Yom Kippur caught me before I was ready. Even now, here in this room, I still don’t feel ready. But here we are. And as uncomfortable as I feel this year, I take solace in an image the late Rabbi Alan Lew offers for the process of כפרה. Exploring the idea of כפרה, atonement, as a process of covering over our old ways with new commitments, Rabbi Lew imagines כפרה as a kind of bandage that soothes our hurt as it covers over our deficiencies.[19] I think about how my kids want a band-aid or ice pack for an injury, even when there is no medical need. I imagine that what they seek – even if they aren’t consciously aware – is some tangible acknowledgment that their pain is real. They want to know that someone notices their struggle and will care for them.

So it is on this day of repaving, Yom Kippur: we bring our disappointment, our suffering, our worry to our Divine Parent; and in return we are bandaged, lovingly wrapped up, washed clean and restored. On this day, as we attempt to be like angels in striving upward, God descends just as on that day when God came down to Moses. We draw closer together – closer to God, and also closer to one another. It’s why we need to be here, together, why introspection and reflection are only part of the picture. As God covers us with כפרה we can see clearly how our lives intertwine with others around us. Before we were like Jonah, turning away, on the run. Now, having stopped literally everything, we are invited to come back, to take on a fresh start – to cover ourselves and let God cover us with a smooth new surface.

In the end, maybe nothing really gets worked out today. Maybe, like Jonah, we’re also left with a question – no answer yet. Even when Yom Kippur brings clarity, it’s still too soon to know how much energy we will really put into following our new path, or whether it heads where we think it will. For today, we simply stop – stop working, stop eating and drinking, as much as possible let our daily lives recede. Divine Parent, open our hearts to accept this moment for what it offers, a chance to clear away the rubble of past mistakes and start over. Bandage our souls with your כפרה, the covering that lets us begin again. כפרה may not fix all our woes, but it can smooth the way forward. כפרה is a fresh start, but a limited one; it offers us only an opportunity for change and growth. Whether we take advantage of that opportunity is a question left for each of us to answer.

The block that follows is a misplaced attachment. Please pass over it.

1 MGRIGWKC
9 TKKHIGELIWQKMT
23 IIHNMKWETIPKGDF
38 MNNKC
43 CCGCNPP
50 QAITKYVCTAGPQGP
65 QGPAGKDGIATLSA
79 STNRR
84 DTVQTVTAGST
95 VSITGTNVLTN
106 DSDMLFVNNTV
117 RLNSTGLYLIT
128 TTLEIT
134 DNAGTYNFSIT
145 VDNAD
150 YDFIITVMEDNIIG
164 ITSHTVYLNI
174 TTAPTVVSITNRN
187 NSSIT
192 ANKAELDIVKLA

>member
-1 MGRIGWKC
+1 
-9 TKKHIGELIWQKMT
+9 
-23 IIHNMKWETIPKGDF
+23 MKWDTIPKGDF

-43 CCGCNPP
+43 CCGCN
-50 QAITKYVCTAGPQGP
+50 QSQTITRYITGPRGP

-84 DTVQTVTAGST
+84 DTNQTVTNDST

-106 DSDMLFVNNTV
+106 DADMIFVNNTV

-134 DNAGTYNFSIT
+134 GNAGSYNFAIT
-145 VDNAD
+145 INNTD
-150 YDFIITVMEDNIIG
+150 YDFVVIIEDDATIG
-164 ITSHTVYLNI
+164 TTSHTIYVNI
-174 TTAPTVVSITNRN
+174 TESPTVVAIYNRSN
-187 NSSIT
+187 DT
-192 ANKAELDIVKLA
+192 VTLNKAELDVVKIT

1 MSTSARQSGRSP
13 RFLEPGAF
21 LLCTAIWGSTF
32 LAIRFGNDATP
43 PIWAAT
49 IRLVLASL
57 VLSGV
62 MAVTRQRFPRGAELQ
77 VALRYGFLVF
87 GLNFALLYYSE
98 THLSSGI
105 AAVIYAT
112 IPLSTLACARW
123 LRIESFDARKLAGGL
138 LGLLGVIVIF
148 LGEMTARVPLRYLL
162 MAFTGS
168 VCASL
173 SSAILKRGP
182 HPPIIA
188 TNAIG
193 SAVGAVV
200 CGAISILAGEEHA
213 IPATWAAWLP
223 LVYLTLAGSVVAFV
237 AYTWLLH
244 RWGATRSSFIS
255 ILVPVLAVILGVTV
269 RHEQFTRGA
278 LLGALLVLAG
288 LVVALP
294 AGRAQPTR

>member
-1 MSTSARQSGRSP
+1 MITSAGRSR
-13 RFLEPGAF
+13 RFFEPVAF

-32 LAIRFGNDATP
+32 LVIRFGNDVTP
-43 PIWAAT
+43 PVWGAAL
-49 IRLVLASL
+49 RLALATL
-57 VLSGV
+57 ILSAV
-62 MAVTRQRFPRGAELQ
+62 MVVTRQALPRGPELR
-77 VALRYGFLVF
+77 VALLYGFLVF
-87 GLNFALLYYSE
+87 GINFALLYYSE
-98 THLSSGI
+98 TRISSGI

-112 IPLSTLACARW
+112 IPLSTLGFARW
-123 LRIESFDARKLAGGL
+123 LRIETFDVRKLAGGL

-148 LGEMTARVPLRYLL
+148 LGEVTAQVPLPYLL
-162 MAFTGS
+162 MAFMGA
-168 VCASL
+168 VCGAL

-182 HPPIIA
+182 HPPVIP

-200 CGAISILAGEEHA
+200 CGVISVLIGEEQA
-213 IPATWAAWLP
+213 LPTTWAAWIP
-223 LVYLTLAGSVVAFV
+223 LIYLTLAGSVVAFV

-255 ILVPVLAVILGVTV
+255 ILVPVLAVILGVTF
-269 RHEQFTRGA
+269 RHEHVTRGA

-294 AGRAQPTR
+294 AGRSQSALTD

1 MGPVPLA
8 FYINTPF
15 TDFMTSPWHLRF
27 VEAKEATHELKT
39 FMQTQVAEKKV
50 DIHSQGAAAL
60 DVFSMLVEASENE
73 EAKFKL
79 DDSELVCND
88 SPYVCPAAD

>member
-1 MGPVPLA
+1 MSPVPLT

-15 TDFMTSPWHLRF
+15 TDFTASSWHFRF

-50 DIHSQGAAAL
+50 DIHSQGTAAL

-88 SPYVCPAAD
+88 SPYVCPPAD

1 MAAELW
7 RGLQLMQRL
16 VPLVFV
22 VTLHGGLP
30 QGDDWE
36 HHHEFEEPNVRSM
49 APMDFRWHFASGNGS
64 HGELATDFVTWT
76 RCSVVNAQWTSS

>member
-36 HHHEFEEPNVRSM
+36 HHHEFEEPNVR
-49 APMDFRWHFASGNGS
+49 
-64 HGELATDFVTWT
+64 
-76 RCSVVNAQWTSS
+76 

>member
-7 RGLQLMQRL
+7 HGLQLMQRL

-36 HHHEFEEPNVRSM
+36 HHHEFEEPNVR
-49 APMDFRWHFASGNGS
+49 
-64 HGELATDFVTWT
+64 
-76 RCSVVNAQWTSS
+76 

[1] Alan Lew, This is Real and You are Completely Unprepared: The Days of Awe as a Journey of Transformation (Boston: Little, Brown, & Co., 2003), 215; on the shifts in the meaning of כפר, see Eliezer Ben-Yehuda, A Complete Dictionary of Ancient and Modern Hebrew (Jerusalem: Beit Ben Yehuda, 1948-1959), 5:2499n.1.

[2] Gen. 6:14.

[3] Lev. 16:31.

[4] Maimonides, Hilkhot Shevitat Assor 1.4.

[5] Rabbi Yitzhak Hutner, Pahad Yitzhak, Yom Kippur 1.2.11.

[6] Rabbi Shlomo Yosef Zevin, La-Torah u’le-Mo’adim, Yom Kippur #5.

[7] Lew, This is Real, 240, 245.

[8] Jonah 1:1-2.

[9] Jonah 1:3.

[10] Nedarim 38a, Uriel Simon, JPS Bible Commentary (Lincoln, NE: Univ. of Nebraska Press, 1999), Jonah 1:3. Note that the subsequent verses mention several sailors but no other passengers, supporting the midrashic claim that Jonah paid the entire fare.

[11] One gold dinar weighed 106.25 grams, slightly more than $5,000 at current prices.

[12] Jonah 1:3, 5.

[13] While the two words are etymologically distinct (ירד and רדם), the alliteration seems intentional.

[14] Ex. 34:7.

[15] Ex. 34:6-7; translation from Mahzor Lev Shalem, 336.

[16] Rosh HaShanah 17b.

[17] Jonathan Wittenberg, The Eternal Journey: Meditations on the Jewish Year (New York: Aviv Press, 2004), 63.

[18] The other book is Eikhah (Lamentations). The Jewish Publication Society translation (followed by Mahzor Lev Shalem), however, elects to translate these verses as rhetorical statements, perhaps to avoid the complication of ending a book with an unresolved question.

[19] Lew, This is Real, 243.